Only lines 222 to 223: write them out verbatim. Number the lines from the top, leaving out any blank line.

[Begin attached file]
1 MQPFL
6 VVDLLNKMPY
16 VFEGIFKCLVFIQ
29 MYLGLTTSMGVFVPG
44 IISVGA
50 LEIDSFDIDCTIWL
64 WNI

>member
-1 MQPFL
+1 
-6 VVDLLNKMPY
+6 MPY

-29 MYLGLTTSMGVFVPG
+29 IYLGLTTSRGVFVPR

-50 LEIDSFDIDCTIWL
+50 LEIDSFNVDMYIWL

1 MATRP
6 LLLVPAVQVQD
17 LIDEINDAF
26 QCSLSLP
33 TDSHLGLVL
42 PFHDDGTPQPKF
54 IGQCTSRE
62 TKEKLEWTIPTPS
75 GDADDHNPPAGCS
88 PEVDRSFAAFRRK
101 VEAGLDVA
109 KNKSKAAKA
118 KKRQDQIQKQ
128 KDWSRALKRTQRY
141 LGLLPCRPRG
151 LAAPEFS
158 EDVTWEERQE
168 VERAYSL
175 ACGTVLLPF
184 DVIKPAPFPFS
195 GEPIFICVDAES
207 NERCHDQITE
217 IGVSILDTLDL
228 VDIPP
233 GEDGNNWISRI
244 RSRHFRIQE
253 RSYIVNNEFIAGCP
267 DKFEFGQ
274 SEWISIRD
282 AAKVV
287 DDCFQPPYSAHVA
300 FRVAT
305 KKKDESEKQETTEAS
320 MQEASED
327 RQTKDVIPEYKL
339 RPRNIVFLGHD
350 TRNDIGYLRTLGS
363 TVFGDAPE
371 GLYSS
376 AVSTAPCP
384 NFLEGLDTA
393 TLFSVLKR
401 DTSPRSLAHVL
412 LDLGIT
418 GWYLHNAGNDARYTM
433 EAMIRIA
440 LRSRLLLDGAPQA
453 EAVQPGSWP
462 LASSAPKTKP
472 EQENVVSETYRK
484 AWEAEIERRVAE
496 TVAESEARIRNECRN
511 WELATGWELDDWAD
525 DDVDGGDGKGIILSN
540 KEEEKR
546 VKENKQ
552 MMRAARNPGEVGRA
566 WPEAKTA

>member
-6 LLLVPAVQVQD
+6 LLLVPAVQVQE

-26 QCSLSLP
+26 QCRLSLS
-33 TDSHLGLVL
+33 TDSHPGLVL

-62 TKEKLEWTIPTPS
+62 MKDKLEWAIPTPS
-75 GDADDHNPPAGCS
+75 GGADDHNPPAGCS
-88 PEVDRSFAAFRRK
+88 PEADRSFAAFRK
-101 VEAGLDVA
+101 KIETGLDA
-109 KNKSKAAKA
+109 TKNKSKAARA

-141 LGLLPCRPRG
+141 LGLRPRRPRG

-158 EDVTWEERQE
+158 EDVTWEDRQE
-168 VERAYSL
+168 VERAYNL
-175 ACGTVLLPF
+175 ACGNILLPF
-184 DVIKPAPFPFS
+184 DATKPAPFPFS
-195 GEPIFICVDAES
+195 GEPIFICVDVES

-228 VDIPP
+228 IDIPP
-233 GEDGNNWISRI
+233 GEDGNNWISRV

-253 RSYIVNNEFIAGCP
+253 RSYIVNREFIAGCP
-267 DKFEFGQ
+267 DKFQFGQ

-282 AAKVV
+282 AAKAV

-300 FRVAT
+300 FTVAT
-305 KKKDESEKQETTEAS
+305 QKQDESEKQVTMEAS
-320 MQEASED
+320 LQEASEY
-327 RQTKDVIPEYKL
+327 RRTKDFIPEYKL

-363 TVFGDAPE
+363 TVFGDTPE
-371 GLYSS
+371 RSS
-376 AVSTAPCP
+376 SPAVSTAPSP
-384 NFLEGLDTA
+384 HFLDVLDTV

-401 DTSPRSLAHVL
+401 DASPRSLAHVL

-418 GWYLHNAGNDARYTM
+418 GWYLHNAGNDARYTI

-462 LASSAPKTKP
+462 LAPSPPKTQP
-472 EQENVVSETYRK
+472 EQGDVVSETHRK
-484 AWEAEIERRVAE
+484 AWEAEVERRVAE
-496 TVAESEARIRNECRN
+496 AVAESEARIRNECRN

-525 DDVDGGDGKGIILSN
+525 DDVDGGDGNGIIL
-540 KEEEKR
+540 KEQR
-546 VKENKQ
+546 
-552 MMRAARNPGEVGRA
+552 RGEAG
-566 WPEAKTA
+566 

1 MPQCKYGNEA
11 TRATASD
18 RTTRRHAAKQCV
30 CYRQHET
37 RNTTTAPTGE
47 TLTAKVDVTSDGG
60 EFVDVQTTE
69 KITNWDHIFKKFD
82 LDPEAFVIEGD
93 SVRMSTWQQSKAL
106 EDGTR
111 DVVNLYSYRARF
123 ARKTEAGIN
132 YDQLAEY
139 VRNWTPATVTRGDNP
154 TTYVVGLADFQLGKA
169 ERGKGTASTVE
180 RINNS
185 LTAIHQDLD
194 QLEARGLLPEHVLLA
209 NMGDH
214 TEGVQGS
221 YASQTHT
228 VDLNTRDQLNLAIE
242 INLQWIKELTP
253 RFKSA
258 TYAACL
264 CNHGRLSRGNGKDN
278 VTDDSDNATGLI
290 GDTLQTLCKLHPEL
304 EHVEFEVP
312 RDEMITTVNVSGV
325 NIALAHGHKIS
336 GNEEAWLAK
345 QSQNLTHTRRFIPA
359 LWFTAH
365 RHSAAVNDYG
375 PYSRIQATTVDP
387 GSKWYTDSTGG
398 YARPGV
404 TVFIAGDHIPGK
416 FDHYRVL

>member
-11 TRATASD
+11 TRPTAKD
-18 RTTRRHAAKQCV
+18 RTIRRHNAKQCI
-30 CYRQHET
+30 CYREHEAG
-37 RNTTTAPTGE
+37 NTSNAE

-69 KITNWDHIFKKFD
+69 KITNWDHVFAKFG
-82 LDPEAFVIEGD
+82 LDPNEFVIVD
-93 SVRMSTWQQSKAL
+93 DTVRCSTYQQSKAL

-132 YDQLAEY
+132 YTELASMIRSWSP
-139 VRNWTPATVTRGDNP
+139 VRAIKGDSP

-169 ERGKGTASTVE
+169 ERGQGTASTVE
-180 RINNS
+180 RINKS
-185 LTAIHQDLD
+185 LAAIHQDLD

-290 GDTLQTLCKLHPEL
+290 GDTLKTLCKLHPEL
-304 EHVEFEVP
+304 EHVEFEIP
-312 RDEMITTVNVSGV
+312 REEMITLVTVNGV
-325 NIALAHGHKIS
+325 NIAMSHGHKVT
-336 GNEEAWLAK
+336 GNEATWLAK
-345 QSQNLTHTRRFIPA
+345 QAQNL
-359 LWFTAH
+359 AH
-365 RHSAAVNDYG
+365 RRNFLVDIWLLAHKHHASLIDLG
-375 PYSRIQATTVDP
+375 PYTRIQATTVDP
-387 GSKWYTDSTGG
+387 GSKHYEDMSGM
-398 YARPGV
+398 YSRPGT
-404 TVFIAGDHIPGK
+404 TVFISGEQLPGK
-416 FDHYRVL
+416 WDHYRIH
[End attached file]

+304 EHVEFEIP
-312 RDEMITTVNVSGV